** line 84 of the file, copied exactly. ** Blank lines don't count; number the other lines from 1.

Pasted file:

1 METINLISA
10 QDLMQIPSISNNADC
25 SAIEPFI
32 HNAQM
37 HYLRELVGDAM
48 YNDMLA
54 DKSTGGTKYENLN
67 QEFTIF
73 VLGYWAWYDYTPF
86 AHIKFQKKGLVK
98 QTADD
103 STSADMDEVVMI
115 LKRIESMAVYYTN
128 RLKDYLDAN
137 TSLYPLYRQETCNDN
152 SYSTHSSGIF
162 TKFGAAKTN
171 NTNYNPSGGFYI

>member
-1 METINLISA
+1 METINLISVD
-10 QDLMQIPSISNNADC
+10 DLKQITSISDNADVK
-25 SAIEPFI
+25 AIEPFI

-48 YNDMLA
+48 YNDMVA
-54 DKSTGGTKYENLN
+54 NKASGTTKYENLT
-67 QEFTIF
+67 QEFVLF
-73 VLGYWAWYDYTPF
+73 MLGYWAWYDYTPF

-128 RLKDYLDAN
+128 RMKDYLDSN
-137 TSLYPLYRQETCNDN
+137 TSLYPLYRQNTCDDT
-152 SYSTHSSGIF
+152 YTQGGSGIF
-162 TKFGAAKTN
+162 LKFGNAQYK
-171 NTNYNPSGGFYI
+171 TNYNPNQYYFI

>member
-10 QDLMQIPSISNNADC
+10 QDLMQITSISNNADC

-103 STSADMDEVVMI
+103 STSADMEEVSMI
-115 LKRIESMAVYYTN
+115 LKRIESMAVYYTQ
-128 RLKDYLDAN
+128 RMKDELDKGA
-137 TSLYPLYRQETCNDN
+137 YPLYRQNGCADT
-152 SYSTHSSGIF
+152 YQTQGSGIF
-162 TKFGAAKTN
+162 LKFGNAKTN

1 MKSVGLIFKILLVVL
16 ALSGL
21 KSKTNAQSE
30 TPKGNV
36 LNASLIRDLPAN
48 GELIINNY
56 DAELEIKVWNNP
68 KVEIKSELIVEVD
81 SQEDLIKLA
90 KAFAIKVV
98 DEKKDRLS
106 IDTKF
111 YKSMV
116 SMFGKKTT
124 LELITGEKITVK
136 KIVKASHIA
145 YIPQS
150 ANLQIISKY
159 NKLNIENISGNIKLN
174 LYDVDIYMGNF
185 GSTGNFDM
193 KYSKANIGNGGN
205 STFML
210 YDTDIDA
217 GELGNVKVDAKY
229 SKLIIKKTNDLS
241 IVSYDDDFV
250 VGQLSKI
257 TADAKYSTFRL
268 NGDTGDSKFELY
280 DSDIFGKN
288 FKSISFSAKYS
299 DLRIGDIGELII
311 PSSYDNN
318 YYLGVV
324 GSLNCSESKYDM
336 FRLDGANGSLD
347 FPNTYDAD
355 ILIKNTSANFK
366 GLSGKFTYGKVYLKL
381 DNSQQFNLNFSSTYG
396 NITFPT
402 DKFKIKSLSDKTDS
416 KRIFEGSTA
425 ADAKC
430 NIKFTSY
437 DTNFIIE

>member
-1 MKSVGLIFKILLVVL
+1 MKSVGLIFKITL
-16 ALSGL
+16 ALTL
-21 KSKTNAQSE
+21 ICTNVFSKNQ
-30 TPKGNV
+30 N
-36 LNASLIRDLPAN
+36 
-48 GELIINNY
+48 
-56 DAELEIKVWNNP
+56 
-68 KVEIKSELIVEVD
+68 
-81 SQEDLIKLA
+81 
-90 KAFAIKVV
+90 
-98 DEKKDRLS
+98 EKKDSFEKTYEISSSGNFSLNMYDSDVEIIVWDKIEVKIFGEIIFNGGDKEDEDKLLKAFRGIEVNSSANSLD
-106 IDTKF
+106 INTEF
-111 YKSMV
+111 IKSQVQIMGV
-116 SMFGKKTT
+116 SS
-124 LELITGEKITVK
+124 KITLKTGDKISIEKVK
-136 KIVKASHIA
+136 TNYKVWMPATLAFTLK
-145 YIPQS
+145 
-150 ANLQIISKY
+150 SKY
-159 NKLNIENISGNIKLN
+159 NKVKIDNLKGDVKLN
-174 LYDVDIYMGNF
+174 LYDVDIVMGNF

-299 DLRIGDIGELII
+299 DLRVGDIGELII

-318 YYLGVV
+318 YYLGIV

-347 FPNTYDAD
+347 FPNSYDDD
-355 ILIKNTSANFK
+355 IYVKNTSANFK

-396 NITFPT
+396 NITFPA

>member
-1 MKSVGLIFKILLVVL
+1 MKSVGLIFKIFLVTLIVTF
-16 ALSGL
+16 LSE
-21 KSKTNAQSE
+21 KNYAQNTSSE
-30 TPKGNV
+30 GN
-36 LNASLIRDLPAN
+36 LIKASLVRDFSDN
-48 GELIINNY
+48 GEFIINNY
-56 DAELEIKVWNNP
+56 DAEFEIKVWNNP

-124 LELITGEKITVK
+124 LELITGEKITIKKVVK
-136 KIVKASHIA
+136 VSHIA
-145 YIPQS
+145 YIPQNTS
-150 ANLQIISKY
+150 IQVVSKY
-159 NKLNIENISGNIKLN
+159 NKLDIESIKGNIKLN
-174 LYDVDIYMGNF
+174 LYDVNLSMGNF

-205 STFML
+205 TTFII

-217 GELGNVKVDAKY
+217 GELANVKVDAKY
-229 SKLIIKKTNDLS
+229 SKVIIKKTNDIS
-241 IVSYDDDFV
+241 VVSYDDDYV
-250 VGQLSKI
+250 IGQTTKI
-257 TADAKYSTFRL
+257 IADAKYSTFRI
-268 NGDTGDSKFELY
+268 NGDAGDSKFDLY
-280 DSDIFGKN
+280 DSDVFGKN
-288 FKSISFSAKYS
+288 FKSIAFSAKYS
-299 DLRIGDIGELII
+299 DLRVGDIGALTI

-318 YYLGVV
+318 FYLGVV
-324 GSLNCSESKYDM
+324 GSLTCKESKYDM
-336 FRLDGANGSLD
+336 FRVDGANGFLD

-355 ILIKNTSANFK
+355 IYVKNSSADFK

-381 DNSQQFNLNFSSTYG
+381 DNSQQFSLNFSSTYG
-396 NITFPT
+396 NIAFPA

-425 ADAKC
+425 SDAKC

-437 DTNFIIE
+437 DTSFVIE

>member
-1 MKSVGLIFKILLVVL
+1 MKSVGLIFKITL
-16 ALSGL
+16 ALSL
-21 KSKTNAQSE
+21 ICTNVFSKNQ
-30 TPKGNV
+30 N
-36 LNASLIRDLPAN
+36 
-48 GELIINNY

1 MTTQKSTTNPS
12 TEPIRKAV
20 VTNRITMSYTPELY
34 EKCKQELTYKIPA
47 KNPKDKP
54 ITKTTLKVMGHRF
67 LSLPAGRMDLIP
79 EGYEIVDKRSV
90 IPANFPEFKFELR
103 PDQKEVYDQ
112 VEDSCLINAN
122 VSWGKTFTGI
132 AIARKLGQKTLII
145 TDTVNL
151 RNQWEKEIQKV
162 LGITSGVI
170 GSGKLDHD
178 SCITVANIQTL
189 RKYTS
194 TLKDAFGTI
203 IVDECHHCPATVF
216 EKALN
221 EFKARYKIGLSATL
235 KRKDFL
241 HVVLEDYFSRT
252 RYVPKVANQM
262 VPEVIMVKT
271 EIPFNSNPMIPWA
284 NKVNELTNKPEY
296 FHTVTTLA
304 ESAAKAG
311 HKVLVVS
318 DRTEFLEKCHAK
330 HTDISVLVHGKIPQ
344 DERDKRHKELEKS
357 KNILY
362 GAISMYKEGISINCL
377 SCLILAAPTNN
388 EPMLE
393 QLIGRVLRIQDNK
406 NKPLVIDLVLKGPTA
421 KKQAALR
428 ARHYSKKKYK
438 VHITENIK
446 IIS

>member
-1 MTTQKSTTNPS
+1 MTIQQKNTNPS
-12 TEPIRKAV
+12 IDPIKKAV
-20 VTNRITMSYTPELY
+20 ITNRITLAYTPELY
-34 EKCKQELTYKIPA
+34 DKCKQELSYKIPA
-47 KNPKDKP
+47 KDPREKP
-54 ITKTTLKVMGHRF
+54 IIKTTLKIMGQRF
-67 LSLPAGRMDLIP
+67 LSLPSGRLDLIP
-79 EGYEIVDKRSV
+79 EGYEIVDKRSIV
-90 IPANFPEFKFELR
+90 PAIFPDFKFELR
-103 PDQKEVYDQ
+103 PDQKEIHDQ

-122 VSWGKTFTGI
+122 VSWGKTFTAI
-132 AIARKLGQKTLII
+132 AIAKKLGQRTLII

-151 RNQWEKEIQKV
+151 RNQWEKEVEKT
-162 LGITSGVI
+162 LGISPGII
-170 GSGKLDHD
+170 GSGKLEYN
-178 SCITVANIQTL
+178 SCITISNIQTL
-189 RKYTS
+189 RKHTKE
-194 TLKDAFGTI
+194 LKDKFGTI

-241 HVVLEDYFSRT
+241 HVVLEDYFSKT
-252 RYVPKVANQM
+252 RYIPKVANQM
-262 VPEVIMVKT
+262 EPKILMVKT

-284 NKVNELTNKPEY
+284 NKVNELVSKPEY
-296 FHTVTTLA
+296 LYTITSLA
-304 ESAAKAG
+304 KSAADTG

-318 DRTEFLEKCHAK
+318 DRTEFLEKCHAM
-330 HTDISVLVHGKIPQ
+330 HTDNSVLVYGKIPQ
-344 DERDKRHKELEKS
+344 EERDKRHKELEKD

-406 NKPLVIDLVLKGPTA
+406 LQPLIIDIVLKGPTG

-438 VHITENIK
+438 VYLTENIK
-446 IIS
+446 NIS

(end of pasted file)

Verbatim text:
229 SKLIIKKTNDLS